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Jim Bow
08-16-2017, 02:02 PM
I was listening to a local sports show. One of the common taters said he was talking to a fellow broadcaster, in the UK, about the betting on the English Premier League. That person then mentioned that on the 21st of August, the eclipse happens in the USA with worldwide television coverage, and Big Ben will be silenced, with worldwide TV coverage. Betting parlors have been taking bets on whether or not Phillip or Elizabeth will pass away on the same day. Gruesome, but . . . I'm going with Phil. Liz seems to be quite healthy.

skuthorp
08-16-2017, 05:44 PM
You can bet on whether an inside right will scratch his butt in the fourteenth minute of the first half of a schoolboy match in Leeds on a tuesday these days.
Usually a fix is in.

john welsford
08-16-2017, 06:11 PM
What is it with some people about eclipses? A perfectly natural and normal event and people in some parts are rushing around stockpiling food, fuel and ammunition? Crazy stuff, an hour or two of dim light and then back to normal.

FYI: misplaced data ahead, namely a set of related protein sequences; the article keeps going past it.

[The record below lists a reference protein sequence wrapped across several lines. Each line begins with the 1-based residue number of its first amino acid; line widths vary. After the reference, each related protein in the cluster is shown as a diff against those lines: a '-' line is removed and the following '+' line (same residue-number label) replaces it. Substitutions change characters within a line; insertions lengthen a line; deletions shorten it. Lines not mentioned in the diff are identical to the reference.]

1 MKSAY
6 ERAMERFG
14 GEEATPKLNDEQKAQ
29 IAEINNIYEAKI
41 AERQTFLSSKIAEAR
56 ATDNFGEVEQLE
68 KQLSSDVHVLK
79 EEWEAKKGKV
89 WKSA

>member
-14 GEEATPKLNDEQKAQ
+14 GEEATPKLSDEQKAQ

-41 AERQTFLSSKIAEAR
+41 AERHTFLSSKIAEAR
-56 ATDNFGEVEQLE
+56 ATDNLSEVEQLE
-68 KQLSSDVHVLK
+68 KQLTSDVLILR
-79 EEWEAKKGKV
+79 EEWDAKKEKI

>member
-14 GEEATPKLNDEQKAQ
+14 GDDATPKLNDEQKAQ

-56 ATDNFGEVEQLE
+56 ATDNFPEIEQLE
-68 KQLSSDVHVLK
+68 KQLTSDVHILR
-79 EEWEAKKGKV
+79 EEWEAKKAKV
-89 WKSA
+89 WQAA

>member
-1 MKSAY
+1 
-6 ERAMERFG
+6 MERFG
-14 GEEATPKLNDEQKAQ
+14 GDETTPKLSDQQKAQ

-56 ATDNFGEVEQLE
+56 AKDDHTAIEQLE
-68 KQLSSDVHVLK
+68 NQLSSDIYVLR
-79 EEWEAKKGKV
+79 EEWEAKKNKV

John Welsford

sharpiefan
08-16-2017, 06:41 PM
What is it with some people about eclipses? A perfectly natural and normal event and people in some parts are rushing around stockpiling food, fuel and ammunition? Crazy stuff, an hour or two of dim light and then back to normal.

John Welsford



"In the species' intellectual infancy, we reacted to those cosmic manifestations the way we do in our personal intimacy -- assuming that whatever is happening must somehow be about us. For many countless generations, we applied the kind of false pattern recognition we're so good at," Druyan says. "There's darkness at noon. That means the king is not in favor or gods are angry or we have committed a terrible sin by sleeping with the wrong person or eating the wrong food on the wrong day. We're past that -- mostly. We understand the geometry and juxtapositioning that make eclipses possible and can even predict them centuries in advance. But all that is the product of our forebrains -- where cool, dispassionate reason lives. It's in the deeper regions that our emotions lie -- and those are the parts that eclipses touch."

Carl Sagan's Widow, Ann Druyan, On A Solar Eclipse's Power (LINK) (http://time.com/4889677/carl-sagan-ann-druyan-solar-eclipse/)

PS--If you think these people are bad, read Isaac Asimov's Nightfall (LINK) (http://www.astro.sunysb.edu/fwalter/AST389/TEXTS/Nightfall.htm).